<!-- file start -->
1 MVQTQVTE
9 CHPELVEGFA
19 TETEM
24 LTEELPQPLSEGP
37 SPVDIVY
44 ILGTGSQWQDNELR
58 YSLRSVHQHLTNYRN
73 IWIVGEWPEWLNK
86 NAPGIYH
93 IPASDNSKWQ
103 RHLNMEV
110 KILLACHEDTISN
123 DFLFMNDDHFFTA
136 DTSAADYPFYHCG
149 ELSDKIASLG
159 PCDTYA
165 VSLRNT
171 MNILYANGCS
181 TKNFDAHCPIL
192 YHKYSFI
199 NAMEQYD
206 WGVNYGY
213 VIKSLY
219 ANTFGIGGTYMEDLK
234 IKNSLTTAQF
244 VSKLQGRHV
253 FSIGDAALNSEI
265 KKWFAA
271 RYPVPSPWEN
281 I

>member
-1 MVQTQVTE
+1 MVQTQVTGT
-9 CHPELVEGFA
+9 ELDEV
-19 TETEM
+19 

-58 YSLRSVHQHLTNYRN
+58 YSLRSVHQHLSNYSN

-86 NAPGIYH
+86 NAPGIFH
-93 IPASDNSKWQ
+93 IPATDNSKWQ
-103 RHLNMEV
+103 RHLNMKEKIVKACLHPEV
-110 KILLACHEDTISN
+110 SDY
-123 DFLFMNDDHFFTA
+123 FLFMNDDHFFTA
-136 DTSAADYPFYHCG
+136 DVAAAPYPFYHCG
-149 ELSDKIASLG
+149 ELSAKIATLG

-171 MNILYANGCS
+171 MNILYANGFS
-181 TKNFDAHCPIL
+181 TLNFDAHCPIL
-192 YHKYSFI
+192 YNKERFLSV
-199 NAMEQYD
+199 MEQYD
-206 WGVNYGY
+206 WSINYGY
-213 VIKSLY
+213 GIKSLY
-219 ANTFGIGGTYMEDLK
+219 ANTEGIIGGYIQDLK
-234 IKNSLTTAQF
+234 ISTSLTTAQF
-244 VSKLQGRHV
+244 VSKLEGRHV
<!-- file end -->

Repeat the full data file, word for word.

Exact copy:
1 MVQTQVTE
9 CHPELVEGFA
19 TETEM
24 LTEELPQPLSEGP
37 SPVDIVY
44 ILGTGSQWQDNELR
58 YSLRSVHQHLTNYRN
73 IWIVGEWPEWLNK
86 NAPGIYH
93 IPASDNSKWQ
103 RHLNMEV
110 KILLACHEDTISN
123 DFLFMNDDHFFTA
136 DTSAADYPFYHCG
149 ELSDKIASLG
159 PCDTYA
165 VSLRNT
171 MNILYANGCS
181 TKNFDAHCPIL
192 YHKYSFI
199 NAMEQYD
206 WGVNYGY
213 VIKSLY
219 ANTFGIGGTYMEDLK
234 IKNSLTTAQF
244 VSKLQGRHV
253 FSIGDAALNSEI
265 KKWFAA
271 RYPVPSPWEN
281 I

>member
-1 MVQTQVTE
+1 MVQTQVTGT
-9 CHPELVEGFA
+9 ELDEV
-19 TETEM
+19 

-58 YSLRSVHQHLTNYRN
+58 YSLRSVHQHLSNYSN

-86 NAPGIYH
+86 NAPGIFH
-93 IPASDNSKWQ
+93 IPATDNSKWQ
-103 RHLNMEV
+103 RHLNMKEKIVKACLHPEV
-110 KILLACHEDTISN
+110 SDY
-123 DFLFMNDDHFFTA
+123 FLFMNDDHFFTA
-136 DTSAADYPFYHCG
+136 DVAAAPYPFYHCG
-149 ELSDKIASLG
+149 ELSAKIATLG

-171 MNILYANGCS
+171 MNILYANGFS
-181 TKNFDAHCPIL
+181 TLNFDAHCPIL
-192 YHKYSFI
+192 YNKERFLSV
-199 NAMEQYD
+199 MEQYD
-206 WGVNYGY
+206 WSINYGY
-213 VIKSLY
+213 GIKSLY
-219 ANTFGIGGTYMEDLK
+219 ANTEGIIGGYIQDLK
-234 IKNSLTTAQF
+234 ISTSLTTAQF
-244 VSKLQGRHV
+244 VSKLEGRHV